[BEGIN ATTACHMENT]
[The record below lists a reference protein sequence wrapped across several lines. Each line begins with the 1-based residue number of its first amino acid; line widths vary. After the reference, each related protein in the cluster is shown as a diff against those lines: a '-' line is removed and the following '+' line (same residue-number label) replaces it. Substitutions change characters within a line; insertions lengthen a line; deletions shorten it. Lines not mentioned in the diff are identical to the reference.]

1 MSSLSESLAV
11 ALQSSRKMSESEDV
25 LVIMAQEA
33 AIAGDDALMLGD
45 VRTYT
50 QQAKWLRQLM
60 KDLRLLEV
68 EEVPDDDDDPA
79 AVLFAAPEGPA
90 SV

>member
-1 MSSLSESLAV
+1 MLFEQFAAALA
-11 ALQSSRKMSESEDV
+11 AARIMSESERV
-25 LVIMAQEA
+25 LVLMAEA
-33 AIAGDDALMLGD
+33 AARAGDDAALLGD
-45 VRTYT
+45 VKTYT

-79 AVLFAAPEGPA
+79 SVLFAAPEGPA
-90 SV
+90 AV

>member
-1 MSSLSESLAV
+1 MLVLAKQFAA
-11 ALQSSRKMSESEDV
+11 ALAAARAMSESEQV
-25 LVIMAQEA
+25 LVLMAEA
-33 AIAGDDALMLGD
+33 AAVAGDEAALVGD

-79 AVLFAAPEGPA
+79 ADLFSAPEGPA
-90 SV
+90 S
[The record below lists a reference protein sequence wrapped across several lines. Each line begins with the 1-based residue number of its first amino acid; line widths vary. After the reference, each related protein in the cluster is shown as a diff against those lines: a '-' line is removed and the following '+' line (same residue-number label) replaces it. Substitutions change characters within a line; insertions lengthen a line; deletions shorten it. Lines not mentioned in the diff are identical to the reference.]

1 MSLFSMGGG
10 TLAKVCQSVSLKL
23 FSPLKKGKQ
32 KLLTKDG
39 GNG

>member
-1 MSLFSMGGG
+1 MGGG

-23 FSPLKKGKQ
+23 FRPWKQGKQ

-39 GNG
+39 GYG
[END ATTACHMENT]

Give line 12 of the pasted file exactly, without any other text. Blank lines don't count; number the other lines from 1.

>member